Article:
A hungry mantis shrimp may be the last thing that a passing fish sees before it is snatched from the water by the predator. Maya deVries from the University of California, Berkeley, says 'Spearer mantis shrimps stay in their sandy burrows and they wait for a fast-moving prey item to come by, but then they come out of nowhere and grab the prey with their long skinny appendages.'
However, little was know about how these vicious predators unleash their lightning-fast attacks. According to deVries, the spearing shrimp are closely related to smasher mantis shrimps, which pulverise the shells of crustaceans and molluscs with a single explosive blow from their mighty claws. Having decided to find out how the crustaceans unleash their deadly assaults, deVries says, 'We thought that the spearers would be just as fast – if not faster – than the smashers because they have a smaller time window in which to capture their prey.' deVries and her colleagues publish their discovery that Lysiosquillina maculata spearer mantis shrimps power their mighty spears with muscle alone while smaller Alachosquilla vicina spearer mantis shrimps use a more conventional catapult mechanism in The Journal of Experimental Biology at http://jeb.biologists.org.
Working with her PhD advisor, Sheila Patek, deVries took a short trip along the corridor to Roy Caldwell's lab to film some of his L. maculata mantis shrimps. Coaxing the nocturnal lobster-sized crustaceans to assault frozen prawns, deVries recalls that the animals were reluctant to attack; 'They probably didn't like the bright lights', she says. However, when the duo analysed the speed of the strikes, they were surprised that the spearer's harpoon speed was much slower than that of their smashing cousin's. Explaining that smashers can unleash strikes at speeds ranging from 10 to 23m/s, the duo were taken aback that L. maculata could only muster 2 m/s.
Smasher mantis shrimp store catapult energy in skeletal springs that they unleash during a deadly assault; therefore deVries analysed the trajectories of several L. maculata claws in action, and realised that the hefty crustaceans were not using the same mechanism. 'The spear has all the same components [as the smashers]', explains deVries, but she adds that the shape of some of the structures are subtly different and the spring did not deform to store energy prior to an attack – possibly because it is too stiff – preventing L. maculata from firing a ballistic attack. 'If the L. maculata movement is similar to other ambush predators that have muscle-driven strikes, it is possible that these guys are creating strikes with muscle movement', says deVries.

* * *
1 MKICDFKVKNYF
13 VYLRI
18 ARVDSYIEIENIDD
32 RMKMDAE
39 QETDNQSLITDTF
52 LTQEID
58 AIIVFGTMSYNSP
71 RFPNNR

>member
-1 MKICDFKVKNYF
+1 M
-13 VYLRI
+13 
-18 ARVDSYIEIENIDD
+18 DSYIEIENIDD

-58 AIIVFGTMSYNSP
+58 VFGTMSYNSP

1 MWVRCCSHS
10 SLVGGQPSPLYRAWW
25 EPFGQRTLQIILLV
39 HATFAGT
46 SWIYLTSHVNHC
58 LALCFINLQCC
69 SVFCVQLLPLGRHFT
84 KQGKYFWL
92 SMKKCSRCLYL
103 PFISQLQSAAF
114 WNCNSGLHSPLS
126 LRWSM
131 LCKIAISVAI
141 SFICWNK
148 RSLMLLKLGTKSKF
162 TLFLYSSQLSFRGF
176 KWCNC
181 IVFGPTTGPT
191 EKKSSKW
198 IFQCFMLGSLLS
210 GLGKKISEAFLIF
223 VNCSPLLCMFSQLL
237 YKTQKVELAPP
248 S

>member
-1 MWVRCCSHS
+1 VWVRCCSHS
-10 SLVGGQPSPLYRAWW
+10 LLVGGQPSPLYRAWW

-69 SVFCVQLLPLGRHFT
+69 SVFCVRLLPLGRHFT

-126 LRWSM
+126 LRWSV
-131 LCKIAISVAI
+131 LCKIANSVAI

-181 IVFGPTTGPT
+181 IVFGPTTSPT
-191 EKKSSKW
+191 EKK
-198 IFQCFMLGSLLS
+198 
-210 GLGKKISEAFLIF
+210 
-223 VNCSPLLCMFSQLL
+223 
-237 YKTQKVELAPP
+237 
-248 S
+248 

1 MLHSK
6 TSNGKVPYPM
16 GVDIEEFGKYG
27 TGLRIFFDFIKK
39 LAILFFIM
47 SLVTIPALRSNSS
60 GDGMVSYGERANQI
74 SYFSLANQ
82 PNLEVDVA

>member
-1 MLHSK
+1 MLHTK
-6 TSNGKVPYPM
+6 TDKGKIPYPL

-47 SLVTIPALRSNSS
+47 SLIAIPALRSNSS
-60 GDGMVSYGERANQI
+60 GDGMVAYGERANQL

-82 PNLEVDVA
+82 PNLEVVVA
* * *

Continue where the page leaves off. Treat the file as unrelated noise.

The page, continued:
Next, deVries and Patek tested the reactions of another, smaller mantis shrimp, Alachosquilla vicina, to find out whether all spearing mantis shrimps have opted for muscle-powered strikes. Elizabeth Murphy filmed the animals snapping up brine shrimp however, it was obvious that the diminutive crustaceans were using a spring-loaded catapult to spear their nimble prey. The team could clearly see energy-storing deformations in the spring structure before the mantis shrimp unfurled their deadly assaults at 6m/s.
But the team were still puzzled by L. maculata's sluggish performance. Maybe the lab-based animals had become too unfit to produce explosive attacks? Traveling to Australia to film L. maculata hunting in the wild, the team were relieved to see that the animals' reactions were well within the range of speeds that they had measured in the lab. Adult L. maculata use muscle-powered attacks all the time.
Having confirmed that it is possible for the large shrimp to produce lightening-fast strikes without using a spring mechanism, deVries says 'We're trying to get more L. maculata in the lab to look at the complete size range in one species to see how the strike scales and to find out if there is a size threshold above which you can't have a spring-loaded strike anymore.'